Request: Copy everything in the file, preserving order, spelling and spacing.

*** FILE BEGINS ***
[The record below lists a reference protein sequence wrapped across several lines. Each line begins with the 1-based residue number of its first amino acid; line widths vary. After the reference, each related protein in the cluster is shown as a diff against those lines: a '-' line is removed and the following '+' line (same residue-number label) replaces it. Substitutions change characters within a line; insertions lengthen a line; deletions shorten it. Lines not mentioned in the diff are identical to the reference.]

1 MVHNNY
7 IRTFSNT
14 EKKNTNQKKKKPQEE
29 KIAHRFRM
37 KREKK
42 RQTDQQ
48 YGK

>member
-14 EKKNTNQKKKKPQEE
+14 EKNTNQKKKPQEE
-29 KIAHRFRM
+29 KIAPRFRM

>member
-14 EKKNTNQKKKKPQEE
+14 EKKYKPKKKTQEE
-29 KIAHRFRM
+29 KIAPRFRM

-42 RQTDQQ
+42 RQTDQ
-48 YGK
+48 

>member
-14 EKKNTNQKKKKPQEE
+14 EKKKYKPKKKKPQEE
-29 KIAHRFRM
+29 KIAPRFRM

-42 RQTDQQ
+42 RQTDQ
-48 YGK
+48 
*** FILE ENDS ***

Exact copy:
[The record below lists a reference protein sequence wrapped across several lines. Each line begins with the 1-based residue number of its first amino acid; line widths vary. After the reference, each related protein in the cluster is shown as a diff against those lines: a '-' line is removed and the following '+' line (same residue-number label) replaces it. Substitutions change characters within a line; insertions lengthen a line; deletions shorten it. Lines not mentioned in the diff are identical to the reference.]

1 MVHNNY
7 IRTFSNT
14 EKKNTNQKKKKPQEE
29 KIAHRFRM
37 KREKK
42 RQTDQQ
48 YGK

>member
-14 EKKNTNQKKKKPQEE
+14 EKNTNQKKKPQEE
-29 KIAHRFRM
+29 KIAPRFRM

>member
-14 EKKNTNQKKKKPQEE
+14 EKKYKPKKKTQEE
-29 KIAHRFRM
+29 KIAPRFRM

-42 RQTDQQ
+42 RQTDQ
-48 YGK
+48 

>member
-14 EKKNTNQKKKKPQEE
+14 EKKKYKPKKKKPQEE
-29 KIAHRFRM
+29 KIAPRFRM

-42 RQTDQQ
+42 RQTDQ
-48 YGK
+48 